Meerson, F. Z., Shimkovich, M. V., and Horunzji, V. A. 1980. [Effect of emotional painful stress on the reactivity of myocardium to the changes in calcium concentration.] Biull. Eksp. Biol. Med. 3:272–274.Google Scholar
  21. 20.
    Meerson, F. Z., and Trihpoeva, A. M. 1981. [Prevention of disturbances of the contractile function of myocardium appearing after emotional painful stress by gamoxybutyrate and antioxidant ionol.] Biull. Eksp. Biol. Med. 11:531–533.Google Scholar
  22. 21.
    Meerson, F. Z., and Ugolev, A. A. 1980. [Disturbance of the membrane transport of calcium as a common link in the pathogenesis of the different forms of cardiac insufficiency.] Kardiologiia 1:68–75.Google Scholar
  23. 22.
    Neely, J. R., Libermeister, H., Battersby, E. J., and Morgan, H. E. 1967. Effect of pressure development on oxygen consumption by isolated rat heart. Am. J. Physiol. 212:804–814.PubMedGoogle Scholar
  24. 23.
    Semenova, L. A., and Tsellarius, U. G. 1978. [Ultrastructure of Heart Muscle Cells in Focal Metabolitic Lesions.] Nauka, Novosibirsk.Google Scholar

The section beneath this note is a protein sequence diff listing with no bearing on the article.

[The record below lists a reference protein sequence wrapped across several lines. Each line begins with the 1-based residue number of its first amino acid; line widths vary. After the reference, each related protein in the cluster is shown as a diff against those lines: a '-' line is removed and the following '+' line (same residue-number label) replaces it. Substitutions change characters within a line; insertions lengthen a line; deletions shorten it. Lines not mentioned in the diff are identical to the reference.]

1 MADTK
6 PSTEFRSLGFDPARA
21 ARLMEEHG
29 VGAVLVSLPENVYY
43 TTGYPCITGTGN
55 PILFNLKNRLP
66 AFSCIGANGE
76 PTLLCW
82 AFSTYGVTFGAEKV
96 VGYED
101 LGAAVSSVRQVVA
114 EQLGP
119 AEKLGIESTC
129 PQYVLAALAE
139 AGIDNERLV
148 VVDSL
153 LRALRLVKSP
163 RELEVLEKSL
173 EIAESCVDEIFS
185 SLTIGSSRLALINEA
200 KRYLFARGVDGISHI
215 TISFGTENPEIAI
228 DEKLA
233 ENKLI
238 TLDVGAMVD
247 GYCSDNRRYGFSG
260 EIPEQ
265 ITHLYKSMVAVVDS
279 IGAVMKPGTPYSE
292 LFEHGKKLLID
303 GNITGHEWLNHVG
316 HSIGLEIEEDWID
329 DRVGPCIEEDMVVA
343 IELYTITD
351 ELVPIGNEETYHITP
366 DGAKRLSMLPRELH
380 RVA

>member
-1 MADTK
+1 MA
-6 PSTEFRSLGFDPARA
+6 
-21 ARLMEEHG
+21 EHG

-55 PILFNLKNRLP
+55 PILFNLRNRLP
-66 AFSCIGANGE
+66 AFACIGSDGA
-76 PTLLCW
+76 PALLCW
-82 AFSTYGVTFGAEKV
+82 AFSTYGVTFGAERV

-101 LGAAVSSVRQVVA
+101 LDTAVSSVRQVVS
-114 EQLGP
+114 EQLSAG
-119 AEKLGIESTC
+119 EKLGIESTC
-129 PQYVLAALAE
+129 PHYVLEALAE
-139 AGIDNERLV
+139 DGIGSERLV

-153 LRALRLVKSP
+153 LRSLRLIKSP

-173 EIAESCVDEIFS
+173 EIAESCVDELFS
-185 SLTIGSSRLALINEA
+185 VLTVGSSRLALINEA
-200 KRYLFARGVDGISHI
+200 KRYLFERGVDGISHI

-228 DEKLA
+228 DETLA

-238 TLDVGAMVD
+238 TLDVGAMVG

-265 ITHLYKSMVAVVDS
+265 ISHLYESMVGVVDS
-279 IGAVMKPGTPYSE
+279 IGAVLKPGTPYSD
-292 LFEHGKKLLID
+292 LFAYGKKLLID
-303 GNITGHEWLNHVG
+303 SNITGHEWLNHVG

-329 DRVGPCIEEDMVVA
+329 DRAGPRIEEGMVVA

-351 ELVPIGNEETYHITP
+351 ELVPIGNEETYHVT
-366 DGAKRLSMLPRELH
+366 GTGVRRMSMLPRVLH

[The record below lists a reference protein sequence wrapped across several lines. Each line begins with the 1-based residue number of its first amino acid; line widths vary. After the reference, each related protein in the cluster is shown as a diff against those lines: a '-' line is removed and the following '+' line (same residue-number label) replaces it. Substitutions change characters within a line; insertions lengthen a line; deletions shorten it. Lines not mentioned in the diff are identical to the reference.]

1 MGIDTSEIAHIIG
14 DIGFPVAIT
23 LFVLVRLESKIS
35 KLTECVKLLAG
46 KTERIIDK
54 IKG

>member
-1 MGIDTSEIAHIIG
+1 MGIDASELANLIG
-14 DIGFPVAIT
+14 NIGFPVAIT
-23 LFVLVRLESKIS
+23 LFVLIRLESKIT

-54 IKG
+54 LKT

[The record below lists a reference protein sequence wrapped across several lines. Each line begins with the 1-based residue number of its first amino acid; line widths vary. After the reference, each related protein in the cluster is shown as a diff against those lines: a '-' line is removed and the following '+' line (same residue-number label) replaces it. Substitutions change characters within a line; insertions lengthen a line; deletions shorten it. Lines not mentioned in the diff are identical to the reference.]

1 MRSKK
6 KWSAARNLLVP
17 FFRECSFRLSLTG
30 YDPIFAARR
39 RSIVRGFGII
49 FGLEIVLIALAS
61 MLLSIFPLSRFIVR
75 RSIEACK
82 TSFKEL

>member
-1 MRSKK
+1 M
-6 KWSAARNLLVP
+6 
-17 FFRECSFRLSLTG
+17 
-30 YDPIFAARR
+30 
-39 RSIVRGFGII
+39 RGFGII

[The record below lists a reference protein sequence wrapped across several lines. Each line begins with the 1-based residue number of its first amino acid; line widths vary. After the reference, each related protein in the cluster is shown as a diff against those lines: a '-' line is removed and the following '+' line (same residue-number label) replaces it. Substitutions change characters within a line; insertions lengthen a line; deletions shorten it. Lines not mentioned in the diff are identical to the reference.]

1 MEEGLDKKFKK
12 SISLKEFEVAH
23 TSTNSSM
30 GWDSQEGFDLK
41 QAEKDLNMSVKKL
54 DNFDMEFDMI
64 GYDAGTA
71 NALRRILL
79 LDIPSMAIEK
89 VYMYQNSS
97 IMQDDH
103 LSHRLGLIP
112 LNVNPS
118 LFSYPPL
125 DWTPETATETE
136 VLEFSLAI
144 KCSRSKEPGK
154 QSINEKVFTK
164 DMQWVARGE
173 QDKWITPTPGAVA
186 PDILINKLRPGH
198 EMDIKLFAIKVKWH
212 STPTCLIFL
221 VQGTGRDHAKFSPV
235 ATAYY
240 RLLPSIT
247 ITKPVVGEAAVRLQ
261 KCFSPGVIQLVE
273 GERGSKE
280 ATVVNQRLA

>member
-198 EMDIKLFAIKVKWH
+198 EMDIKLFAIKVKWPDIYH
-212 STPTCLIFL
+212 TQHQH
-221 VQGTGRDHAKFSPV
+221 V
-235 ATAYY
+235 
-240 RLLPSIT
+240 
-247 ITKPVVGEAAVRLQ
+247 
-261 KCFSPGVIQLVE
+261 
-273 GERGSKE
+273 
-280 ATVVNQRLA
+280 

25. 24.
    Sonnenblick, E. H. 1962. Force-velocity relation in mammalian heart muscle. Am. J. Physiol. 202:931–939.PubMedGoogle Scholar
  26. 25.
    Spikerman, P. G., Gobhard, M. M., and Nordbac, H. 1975. Myocardial high energy phosphates and enzyme release during anaerobiosis in the isolated perfused dog heart. In: Abstract. International Study Group for Research in Cardiac Metabolism, Brussels. p. 41.Google Scholar

Copyright information

© Springer Science+Business Media New York 1983

Authors and Affiliations

  • F. Z. Meerson
    • 1
  1. 1.Institute of General Pathology and Pathologic PhysiologyUSSR Academy of Medical SciencesMoscowUSSR

Personalised recommendations